What happened next?

  • England won the two remaining Tests to take the series 4-1. But the shock waves Bodyline caused rumbled on for years to come
  • Larwood, who took 33 wickets in the series, broke down in the final Test and never played for England again. Many felt the establishment had made him the scapegoat for Bodyline when he was simply the tool. He emigrated to Australia in 1950, where he was warmly welcomed. A crowd turned out to greet him when he arrived in Melbourne. "History embalmed Larwood in the Bodyline series, as though he died bowling it," wrote Duncan Hamilton. "As a cricketer, he is preserved only in its controversy"
  • In Bodyline Autopsy Frith revealed that, according to the reliable Gilbert Mant (the last of the reporters from that series to die, and a personal friend), it was Bradman who told a reporter, Claude Corbett, about Woodfull's outburst. Mant and Corbett were respected and trustworthy individuals, and Frith said he had no doubt they were speaking the truth.

Bodyline Autopsy by David Frith (Aurum, 2002)
Harold Larwood by Duncan Hamilton (Quercus, 2010 )
Wisden Cricketers' Almanack

Martin Williamson is executive editor of ESPNcricinfo and managing editor of ESPN Digital Media in Europe, the Middle East and Africa

Comments have now been closed for this article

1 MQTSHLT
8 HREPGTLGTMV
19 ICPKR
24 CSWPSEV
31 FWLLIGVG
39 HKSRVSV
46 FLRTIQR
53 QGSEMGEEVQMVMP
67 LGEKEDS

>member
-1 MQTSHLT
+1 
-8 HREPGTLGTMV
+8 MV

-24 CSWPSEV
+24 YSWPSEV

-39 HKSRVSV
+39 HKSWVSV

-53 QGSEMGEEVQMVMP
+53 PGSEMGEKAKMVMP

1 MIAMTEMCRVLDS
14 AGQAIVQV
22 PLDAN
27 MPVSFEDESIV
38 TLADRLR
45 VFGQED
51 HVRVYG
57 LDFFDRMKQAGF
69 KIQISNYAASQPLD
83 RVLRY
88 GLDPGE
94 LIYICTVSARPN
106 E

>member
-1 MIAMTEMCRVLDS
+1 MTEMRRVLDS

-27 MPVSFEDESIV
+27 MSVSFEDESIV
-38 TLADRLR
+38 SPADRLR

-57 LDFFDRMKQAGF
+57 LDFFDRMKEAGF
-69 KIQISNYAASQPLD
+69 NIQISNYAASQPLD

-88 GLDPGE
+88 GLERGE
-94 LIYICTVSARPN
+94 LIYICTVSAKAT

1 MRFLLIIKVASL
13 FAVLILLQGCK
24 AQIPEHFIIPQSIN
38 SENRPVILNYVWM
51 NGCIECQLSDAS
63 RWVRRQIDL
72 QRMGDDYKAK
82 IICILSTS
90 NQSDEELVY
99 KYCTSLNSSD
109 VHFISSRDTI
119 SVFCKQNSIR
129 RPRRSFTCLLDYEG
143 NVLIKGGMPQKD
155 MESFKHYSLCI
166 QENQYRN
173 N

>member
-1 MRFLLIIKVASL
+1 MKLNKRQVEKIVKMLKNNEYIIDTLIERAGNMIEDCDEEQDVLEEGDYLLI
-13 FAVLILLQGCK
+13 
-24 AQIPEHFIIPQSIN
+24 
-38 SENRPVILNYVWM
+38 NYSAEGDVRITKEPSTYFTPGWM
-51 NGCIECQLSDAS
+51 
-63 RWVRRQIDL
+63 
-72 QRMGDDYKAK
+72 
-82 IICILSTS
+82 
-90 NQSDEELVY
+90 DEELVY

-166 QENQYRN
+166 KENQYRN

• S on December 10, 2013, 11:22 GMT

    "setting ... 531 to win", amazing how history can repeat in the details. The same target set in two test matches at the same ground 80 years apart. The boot may seem to be on the other foot, but the threat to life and limb is not comparable.

  • Android on December 9, 2013, 16:58 GMT

    Thanks David, I retract my words that included the great Don. Yet, it is a familiar story of every batsman being uncomfortable with that length when bowled at good pace. Mitchell Johnson proved it in the last 2 ashes tests.

  • John on December 9, 2013, 3:35 GMT

    Most players are susceptible against a good short ball at pace. Only guys I can think of who attacked a short ball most of the time is Ponting, Viv, Greenidge etc (ADD MORE). Other great players played the short ball well by judging the length early and deciding most of the times to let it go which is a great skill that most of the modern batsmen lack.

  • Varnendra on December 8, 2013, 6:25 GMT